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Fukushima And The Future Of Nuclear Power

1050 words - 4 pages

On March 11, 2011, in Japan’s main island was sudden, violent shake of the earth with a magnitude of 9.0 on the Richter scale. The earthquake resulted in extremely bad damages and the tsunami, which came after the shake, caused the Fukushima Daiichi power plant’s explosion. This brought about a spread of radioactive substances into the surroundings. After this event, there has been growing concern as to whether nuclear energy is a dangerous source of power. Several European countries, such as Switzerland, Germany, Italy, reacted to this accident (“IRRS follow-up mission Germany 2011,” 2011). The aim of this project is to describe the response of Germany to the Fukushima crisis and show it is invalid by examining arguments for and against Germany’s reactions. Moreover, recommend them to keep using pronuclear policy.
Three days after the disaster, the Chancellor of Germany Angela Merkel announced that seven power plants, which were working more than 30 years, would be shut down, as well as a thorough security check of all plants (Kanter and Dempsey, 2011, March 15). And on May 30, she said that these power plants will never be open again. The rest, 9 plants will be closed by 2022 and replaced by renewable sources.
This decision was widely supported by several environmentalists and there are many reasons (Dempsey and Ewing, 2011. May 30).The Fukushima crisis demonstrated that, even in a highly technology developed country, the explosion of nuclear power plant is possible (“Q&As on Germany’s phasing out of nuclear energy”, 2011, para. 2) . It cannot be constructed power plant which is completely safe. Even though there is no danger of natural disasters, nuclear plants can be exploded by terrorists. Experiences from other severe incidents show that the meltdowns of reactors cause a lot of destructions for both human and environment (“Pros and cons of nuclear power”, n.d., para.3). The radioactive substances, which reactors release, harm human’s cells and cause cancer (Bernard L. Cohen, Sc.D., n.d., para.2).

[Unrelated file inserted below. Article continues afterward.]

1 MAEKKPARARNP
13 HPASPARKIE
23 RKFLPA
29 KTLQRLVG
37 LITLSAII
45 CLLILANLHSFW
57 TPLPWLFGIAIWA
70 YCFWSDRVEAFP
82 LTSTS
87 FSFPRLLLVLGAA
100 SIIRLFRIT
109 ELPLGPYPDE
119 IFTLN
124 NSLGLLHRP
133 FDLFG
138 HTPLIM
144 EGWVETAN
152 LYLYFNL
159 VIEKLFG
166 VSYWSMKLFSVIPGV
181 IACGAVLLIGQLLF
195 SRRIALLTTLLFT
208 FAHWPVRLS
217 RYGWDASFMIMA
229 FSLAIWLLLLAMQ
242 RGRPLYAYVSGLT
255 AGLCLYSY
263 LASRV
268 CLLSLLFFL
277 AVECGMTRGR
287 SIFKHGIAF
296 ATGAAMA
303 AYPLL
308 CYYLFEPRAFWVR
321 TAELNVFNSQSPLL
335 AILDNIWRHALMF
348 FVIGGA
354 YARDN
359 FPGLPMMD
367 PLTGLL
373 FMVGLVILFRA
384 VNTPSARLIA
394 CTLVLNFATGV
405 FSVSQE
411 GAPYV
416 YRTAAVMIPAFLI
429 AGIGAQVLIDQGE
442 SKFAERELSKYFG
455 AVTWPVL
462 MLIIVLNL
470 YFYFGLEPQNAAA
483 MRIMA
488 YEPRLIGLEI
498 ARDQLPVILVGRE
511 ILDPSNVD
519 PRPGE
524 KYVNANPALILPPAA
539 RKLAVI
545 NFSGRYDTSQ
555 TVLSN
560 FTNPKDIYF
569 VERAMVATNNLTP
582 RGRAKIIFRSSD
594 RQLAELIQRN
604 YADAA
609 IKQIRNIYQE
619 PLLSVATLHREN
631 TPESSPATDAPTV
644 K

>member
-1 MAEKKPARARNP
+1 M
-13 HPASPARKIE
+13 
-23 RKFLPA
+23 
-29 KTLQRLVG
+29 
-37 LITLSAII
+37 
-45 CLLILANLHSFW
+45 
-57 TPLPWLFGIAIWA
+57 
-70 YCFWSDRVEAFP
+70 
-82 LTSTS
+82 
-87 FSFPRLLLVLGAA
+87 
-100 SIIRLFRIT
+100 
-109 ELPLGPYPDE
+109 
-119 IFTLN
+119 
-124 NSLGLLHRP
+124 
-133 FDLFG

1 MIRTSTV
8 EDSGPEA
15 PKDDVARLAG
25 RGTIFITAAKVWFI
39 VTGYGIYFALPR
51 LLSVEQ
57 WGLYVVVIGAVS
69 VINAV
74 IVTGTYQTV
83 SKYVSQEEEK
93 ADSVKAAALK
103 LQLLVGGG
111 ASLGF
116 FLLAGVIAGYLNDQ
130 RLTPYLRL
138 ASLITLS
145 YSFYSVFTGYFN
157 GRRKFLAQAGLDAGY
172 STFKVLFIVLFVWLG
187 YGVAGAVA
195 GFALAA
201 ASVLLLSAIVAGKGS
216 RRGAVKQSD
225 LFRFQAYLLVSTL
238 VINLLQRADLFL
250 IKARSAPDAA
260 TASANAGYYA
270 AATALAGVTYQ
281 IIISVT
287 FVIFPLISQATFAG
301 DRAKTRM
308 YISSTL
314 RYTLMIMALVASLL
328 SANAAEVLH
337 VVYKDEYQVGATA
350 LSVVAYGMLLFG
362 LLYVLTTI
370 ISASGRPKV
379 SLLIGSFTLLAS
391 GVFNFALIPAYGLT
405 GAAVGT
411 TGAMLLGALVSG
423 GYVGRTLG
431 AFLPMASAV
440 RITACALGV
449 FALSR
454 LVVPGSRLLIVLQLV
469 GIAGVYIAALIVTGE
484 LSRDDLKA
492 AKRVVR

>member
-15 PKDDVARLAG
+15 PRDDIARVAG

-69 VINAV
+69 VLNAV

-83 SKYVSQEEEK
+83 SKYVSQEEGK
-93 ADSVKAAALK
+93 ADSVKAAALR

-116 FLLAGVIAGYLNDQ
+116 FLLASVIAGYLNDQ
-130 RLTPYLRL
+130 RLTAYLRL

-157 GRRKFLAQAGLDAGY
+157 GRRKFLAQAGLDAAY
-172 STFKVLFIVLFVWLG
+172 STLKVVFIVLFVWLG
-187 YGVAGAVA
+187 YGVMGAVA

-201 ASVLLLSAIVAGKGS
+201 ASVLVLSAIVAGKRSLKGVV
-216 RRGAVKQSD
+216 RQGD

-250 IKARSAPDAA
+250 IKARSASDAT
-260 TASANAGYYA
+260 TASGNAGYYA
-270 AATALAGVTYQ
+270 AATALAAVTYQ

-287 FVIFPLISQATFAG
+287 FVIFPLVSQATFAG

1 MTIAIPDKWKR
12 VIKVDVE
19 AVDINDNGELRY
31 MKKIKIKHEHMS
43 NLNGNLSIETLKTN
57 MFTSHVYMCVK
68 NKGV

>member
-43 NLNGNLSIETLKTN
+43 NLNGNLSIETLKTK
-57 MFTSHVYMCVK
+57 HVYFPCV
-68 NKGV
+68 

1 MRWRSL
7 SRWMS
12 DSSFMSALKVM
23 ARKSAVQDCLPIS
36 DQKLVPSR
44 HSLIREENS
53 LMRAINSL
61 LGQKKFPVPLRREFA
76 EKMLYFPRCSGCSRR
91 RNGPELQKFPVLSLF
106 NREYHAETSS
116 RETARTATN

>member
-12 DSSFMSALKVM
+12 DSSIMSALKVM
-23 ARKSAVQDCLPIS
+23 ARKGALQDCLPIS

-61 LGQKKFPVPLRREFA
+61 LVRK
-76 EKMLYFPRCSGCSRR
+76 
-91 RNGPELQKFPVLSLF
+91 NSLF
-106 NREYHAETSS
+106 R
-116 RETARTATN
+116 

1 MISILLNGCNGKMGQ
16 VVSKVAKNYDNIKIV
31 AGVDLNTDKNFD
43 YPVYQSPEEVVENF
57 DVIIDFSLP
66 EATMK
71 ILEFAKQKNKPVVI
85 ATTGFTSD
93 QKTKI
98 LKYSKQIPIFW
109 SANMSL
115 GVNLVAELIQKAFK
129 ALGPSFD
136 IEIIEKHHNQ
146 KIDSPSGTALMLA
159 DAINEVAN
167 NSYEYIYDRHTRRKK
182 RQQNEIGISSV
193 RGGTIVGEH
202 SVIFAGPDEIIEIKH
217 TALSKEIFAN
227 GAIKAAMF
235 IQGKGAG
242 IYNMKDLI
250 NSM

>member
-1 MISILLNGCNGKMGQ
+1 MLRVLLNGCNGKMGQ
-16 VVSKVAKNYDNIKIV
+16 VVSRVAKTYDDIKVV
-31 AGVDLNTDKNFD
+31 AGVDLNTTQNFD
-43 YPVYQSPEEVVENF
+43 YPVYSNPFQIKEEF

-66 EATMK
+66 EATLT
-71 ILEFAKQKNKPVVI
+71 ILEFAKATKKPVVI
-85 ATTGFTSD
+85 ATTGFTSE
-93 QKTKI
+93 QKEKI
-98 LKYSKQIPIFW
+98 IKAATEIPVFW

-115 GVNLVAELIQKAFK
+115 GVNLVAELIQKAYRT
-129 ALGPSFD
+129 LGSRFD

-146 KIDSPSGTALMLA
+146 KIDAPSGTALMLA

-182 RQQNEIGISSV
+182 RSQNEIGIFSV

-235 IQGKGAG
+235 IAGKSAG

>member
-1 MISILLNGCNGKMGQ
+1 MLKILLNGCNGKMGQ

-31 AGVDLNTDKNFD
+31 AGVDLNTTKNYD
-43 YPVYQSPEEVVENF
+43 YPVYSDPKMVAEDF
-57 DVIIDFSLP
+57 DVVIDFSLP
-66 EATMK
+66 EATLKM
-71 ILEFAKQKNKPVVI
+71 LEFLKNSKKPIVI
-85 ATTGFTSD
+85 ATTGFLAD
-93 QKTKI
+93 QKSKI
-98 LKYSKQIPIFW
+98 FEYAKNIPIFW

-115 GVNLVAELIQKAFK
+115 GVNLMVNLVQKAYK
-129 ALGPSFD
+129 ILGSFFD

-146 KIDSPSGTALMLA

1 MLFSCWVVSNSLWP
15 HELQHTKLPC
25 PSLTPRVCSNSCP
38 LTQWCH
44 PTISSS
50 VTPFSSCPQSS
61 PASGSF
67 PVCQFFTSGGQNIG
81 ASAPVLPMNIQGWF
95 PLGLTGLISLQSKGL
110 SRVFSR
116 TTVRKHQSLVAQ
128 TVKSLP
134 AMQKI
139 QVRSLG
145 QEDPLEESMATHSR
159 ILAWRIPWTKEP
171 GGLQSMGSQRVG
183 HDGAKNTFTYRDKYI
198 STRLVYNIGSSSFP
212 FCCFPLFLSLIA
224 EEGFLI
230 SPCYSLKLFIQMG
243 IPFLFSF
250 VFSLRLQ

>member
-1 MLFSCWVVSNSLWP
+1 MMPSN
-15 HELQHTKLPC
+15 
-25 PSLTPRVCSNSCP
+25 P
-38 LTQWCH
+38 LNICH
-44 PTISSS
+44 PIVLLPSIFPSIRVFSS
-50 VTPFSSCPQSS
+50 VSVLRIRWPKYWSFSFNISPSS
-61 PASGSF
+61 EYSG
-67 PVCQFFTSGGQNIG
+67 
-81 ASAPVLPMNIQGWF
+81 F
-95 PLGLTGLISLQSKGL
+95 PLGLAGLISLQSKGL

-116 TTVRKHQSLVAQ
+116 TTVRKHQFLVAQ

There is significant evidence to suggest that the antinuclear policy is acceptable. Uranium (U), which is the main source of energy for nuclear power plants, is decreasing in the world. It will run out in the next 30 to 60 years (“Pros and cons of nuclear power”, n.d., para.3). The most appropriate way to get rid of demand on nuclear energy is to replace them with renewable energy sources, such as wind and solar energy. The shutting down of nuclear power stations accelerates building process of the renewable sources. They obtain energy from nature, so they will never come to an end. Moreover, this type of energy source has less effect on the environment than other sources (“The Advantages and Disadvantages of Renewable Energy,” n.d, para. 1).
Nevertheless, some predictors claimed that it may cause a crisis in Germany’s economy and lead to an increase of the cost of electricity in Europe (Dempsey and Ewing, 2011. May 30). “With this new...

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